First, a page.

Distance Makes the Heart

My kids left yesterday to spend half of their spring break with their dad. There is nothing in the world more bittersweet than having the house stay exactly as spotless as the housekeeper left it 24 full hours ago.*

There are traces of them everywhere: the humming of the Wii left running, the smell of teen spirit wafting from my oldest's bedroom, the T-Rex frozen in time on the Whiteboard of Glorious Correction and Societal Alignment for the Advancement of the Revolution, whom I've named Fupa. Because shut up. 

Fupa the Mighty TRex.jpg

The fact that I can't figure out what to do with myself when they're gone tells me that it's important they go. The fact that I have spent 12 straight hours in this same spot on my couch hyper-focused on work in the first day they're gone tells me that I need them to go. 

Minutes take hours and hours pass in the blink of an eye. I check my phone and my watch and my phone again for text and right at the moment I stop waiting for them the phone finally rings, and they are short-spoken and distracted on the other end of the line, somewhere on the road between this life with me and that one with their father. I am relived. They are perfectly happy. They don't need me the way I need them. They are going to be just fine.

I have to get through six more days of this quiet, but I only have six days left of this quiet. I try to remember to save each extra fragment of time these elongated minutes give me, because it will be an even longer time before I hear this silence again. I close my eyes and try to conjure the things I like to do when I have any option in front of me. The smell of bath salts, the way the hair behind my ears clings to the cold of nighttime air, the taste of a cocktail at the audaciously early hour of 8pm.  

I break the silence, turn the TV on, and catch up on all the shows the show I like. I work and work and work and work and work and am grateful for the luxury of time to see something, anything from the beginning to the end, without once having to make the impossible choice between my children and anything else.

I pass each of their rooms and whisper goodnight to them, just like I do every night and I imagine I will continue to do so long as I am able. I crawl into my bed and drown myself in the tiny sounds I can almost never hear - the creak of the house, the chirp of the crickets, the buzz of the streetlamps. I cherish this fleeting eternity without them, and in their absence I am reminded that my choice to be some small part of their lives has always, and will always, supersede my obligation. 

(And no, I cannot believe I have a housekeeper, even one who only comes every two weeks. I have a ton to say about it that I just may, someday, but if you want to read a really thought-provoking post on the subject, click here.)

What Goes Around Comes Around

My oldest son's first word was bubble. He was three years old, and didn't do a damn thing until he could do it perfectly. He took his first step at 8 3/4 months, on Christmas Day, to a video camera. By the end of that day he was running circles around the tree, his poppup, and me.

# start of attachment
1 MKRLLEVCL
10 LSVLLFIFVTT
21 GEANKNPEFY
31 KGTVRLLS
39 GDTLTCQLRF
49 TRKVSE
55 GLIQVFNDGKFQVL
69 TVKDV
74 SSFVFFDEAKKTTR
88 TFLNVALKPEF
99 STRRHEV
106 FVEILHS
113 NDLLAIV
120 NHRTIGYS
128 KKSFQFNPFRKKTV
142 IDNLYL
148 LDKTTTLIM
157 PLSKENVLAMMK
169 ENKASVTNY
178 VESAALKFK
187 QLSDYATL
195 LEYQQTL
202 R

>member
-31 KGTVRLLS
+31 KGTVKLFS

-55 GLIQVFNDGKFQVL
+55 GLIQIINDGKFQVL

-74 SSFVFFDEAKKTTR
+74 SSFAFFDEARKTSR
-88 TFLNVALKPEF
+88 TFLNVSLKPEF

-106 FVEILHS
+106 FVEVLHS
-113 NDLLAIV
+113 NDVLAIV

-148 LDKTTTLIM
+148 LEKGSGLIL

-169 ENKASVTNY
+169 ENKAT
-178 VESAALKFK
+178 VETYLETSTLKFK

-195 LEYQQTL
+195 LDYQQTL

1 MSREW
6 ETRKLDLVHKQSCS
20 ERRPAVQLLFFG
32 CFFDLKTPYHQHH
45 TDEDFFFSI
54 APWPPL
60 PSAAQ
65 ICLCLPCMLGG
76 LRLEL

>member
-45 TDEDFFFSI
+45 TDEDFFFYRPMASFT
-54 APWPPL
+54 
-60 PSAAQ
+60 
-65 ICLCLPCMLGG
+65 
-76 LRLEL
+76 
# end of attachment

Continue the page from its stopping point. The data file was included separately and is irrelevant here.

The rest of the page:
The first time he rode a two-wheel bike without training wheels (at the ripe old age of two) he rode it down a huge hill and back up again. He does things loud, big, and on his own timeline. So he was three and he didn't talk yet, but he had better balance and gross motor skills then than I have at 39. 

In fairness, he did kind of talk. He mumbled some stuff and pointed a lot and I pretty much knew exactly what he was saying. His baby brother was an infant - a freakishly verbal infant - so I had some bandwidth to decipher my first-born's weird little language. We realized much later that his godmother had set out to teach him Dutch, but had failed to mention it to anyone else, so a lot of what we thought was his cute whittle made-up language was really just an English-Baby-Dutch hybrid. Talk about your reckless fusion. 

Eventually, this whole non-verbal thing came to a head for him. Little Baby Brother Talks-a-Lot gets the teletubby dolls and thesauruses and stuff; what's a toddlah got to do to get some damn bubbles off the top of the fridge to blow over the neighbor's new fence? Oh, right, grow four feet right now or ASK FOR THEM.

Oh right, YOU CAN'T.

There are few forces in the world more powerful that sibling rivalry, but irritation with your parents inability to "get" you as strong as it is eternal. He stood in front of that fridge, red faced, screaming garbledeegook at me while I tried to decode - do you want milk? popsicles? cheese? crackers? a nap? what, child??? 

He inhaled, and pointed his stubby little finger up just a bit higher. "I! Want! BUBBLE!"  he shrieked! His first sentence! And it was yelling at me! Of course it was.

And now here I am, 13 years later - standing in a different kitchen, pointing up to the shelf where we keep the stash of tea, telling that same child who currently stands 6" over my head and is growing that I want a teabag. Of course I am.

Everything comes back around, parents - every little thing.